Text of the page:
Andrea Dojmi – The Isle of the Dead

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September 13 – November 24, 2012

CO2 Gallery – Via Piave 66, Rome

The extreme and liminal structure of this place and its never-ending tension between presence and invisibility creates its own powerful and fluid psychological universe which dictates the rules for  survival.” Andrea Dojmi

The artist  is  introducing a site-specific installation aimed at challenging the audience’s perception of the space inside the gallery: elements of urban architecture and military setups entwine in the realization of a bunker which becomes the tool to express intense sensibility and psychological suggestions.

The isle of the dead represents the last effort of a quest which starts from the human being and his reactions in relation to the surrounding environment. In the common imaginary the bunker has always been the embodiment of refuge and protection, while at  the same time acting as an agent of reflection on memory, regression and death. Not unlike Arnold Böklin’s masterpiece (where the almost inaccessible island serves as a final destination for the slowly approaching boat), the work created for CO2 evokes the silence and stillness which permeates the anxiety connected to the fear of imminent death. The legend of the island is deprived of its romantic appeal in order to become the physical manifestation of the individual’s absolute marginalization which will then fade into a crisis of the ego and will eventually result in madness. This very madness leads the main character of Ballard’s novel “The Terminal Beach” to choose an abandoned island (formerly used for nuclear weapons tests) as his final resting place.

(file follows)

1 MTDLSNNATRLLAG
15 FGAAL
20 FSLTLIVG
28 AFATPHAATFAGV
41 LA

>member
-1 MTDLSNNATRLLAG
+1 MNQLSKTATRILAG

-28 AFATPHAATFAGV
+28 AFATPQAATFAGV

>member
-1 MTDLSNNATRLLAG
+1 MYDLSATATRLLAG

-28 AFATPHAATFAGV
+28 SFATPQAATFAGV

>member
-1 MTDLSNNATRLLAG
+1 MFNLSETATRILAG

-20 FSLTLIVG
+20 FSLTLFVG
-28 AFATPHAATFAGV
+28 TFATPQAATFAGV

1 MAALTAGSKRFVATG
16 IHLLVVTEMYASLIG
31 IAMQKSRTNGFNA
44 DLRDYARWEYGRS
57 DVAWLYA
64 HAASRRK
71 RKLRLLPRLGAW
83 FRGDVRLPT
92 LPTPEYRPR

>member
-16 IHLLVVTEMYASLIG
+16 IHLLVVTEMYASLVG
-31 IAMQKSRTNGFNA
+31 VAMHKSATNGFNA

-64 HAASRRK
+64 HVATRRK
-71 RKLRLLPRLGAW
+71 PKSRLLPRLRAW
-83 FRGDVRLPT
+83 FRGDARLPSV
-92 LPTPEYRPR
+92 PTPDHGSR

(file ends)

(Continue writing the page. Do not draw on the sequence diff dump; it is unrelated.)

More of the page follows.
The whole project revolves around the relation between the environment and the psychological suggestion the work arouses: fear, await and a feeling of death. These elements are the ones which usually translate into attraction to a world which is based on realistic, common aspects while at the same time overwhelmed by the frightfully unknown.

Born in Rome in 1973.

Andrea Dojmi’s artistic quest is focused on the tension between teenagers and the education system. Through the employment of different media, ranging from videos to art installations, Dojmi examines  the  relationship  between  formal  and  religious  education  and  their  architectural  and spatial organization. In his sculptures and installations for example, he recreates hybrid structures made of  everyday-use objects like sport equipment, with the goal of forming familiar shapes which guide the observer to the corners of his/her own experience and imagination.

Image above: Installation view

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Installation view

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Installation view

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Installation view

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Installation view

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Installation view